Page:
The preferred orientation of crystallites constituting polycrystalline solid materials such as metals, ceramics or composites significantly influences the intrinsic properties of the respective solid. In material sciences this preferred orientation is commonly known as texture and describes the orientation of all crystallites in a sample with respect to a reference frame defined by the sample orientation.

Using X-ray diffraction (XRD) the texture of a sample is usually measured using the approach developed by Schulz (1949) where the intensity of certain (hkl) reflections is measured as a function of the sample orientation. This is conventionally done by rotating (ϕ) and tilting the sample in axial plane (𝜒). Hence, point focus optics as well as an Eulerian cradle are required.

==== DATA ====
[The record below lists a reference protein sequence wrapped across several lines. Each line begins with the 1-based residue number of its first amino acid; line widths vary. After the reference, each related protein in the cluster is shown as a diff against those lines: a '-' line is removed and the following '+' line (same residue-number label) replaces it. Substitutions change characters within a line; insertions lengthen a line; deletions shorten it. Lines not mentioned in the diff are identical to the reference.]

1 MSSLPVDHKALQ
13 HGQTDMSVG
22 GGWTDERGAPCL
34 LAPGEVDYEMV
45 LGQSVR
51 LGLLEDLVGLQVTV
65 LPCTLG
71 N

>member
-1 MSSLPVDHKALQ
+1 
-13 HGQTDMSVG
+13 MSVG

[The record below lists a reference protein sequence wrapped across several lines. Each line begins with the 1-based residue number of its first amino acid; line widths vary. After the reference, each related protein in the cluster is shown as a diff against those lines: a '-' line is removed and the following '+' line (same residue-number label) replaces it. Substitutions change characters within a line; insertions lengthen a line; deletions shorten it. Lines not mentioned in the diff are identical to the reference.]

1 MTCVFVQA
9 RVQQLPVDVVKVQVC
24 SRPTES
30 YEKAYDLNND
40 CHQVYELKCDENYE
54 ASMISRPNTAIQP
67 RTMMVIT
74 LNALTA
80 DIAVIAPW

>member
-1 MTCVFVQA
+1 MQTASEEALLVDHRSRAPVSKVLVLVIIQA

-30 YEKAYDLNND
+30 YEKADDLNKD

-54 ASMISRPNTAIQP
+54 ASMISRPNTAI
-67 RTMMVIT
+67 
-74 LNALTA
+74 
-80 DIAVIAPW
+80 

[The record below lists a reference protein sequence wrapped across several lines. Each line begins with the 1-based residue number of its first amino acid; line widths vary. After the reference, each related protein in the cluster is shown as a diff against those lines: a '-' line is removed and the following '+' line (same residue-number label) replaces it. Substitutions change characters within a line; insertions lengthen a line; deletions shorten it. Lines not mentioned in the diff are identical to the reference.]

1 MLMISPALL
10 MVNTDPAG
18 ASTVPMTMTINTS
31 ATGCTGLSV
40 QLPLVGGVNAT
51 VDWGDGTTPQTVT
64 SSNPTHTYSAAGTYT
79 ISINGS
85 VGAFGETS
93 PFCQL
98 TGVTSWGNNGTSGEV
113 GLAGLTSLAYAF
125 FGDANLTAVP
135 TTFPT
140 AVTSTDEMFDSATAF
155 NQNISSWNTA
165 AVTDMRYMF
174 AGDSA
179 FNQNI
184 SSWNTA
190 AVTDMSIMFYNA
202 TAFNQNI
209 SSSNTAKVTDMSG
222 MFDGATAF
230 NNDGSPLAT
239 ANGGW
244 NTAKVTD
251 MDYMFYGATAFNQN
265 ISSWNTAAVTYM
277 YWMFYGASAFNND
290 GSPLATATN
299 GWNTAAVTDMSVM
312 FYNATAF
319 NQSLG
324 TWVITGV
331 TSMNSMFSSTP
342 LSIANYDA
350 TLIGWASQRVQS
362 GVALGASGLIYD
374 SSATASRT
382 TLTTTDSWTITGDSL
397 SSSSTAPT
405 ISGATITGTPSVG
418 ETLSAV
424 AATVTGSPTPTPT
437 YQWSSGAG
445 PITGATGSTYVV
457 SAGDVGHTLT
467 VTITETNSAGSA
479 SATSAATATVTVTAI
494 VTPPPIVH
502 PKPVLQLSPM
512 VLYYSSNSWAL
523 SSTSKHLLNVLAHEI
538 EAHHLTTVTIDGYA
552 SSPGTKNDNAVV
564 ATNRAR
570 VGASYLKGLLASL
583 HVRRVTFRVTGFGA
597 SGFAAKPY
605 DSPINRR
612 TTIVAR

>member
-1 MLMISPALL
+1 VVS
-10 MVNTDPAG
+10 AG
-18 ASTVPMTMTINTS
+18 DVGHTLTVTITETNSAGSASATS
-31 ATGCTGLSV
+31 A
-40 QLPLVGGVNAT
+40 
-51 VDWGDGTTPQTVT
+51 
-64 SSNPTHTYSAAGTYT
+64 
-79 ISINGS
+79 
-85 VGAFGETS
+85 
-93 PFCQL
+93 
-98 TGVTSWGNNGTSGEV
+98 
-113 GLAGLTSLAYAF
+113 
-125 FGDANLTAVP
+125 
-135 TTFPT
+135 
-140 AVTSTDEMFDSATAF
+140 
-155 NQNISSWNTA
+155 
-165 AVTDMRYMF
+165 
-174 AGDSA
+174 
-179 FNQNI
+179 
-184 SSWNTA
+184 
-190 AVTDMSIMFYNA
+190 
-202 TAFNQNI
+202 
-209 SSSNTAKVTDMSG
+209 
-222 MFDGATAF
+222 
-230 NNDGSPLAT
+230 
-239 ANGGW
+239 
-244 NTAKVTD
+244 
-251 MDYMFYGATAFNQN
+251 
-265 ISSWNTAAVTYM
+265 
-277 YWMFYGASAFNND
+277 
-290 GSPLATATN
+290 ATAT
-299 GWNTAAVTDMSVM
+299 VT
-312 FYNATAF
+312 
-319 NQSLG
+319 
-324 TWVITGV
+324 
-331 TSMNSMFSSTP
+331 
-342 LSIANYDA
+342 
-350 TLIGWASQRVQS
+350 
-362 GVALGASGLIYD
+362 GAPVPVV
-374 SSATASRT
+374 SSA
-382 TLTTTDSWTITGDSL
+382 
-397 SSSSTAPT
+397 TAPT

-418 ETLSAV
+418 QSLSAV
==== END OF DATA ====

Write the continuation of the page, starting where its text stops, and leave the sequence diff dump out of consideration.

In contrast to the conventional Schulz-technique, in the ω-texture approach different sample tilts in the equatorial plane are accessed by applying a ω-offsett to the goniometer while keeping the sample horizontal and rotating it in ϕ (Fig. 1). Therefore ω-texture allows measurements of complete pole figures in line focus without the need for an Eulerian cradle and point focus optics. 




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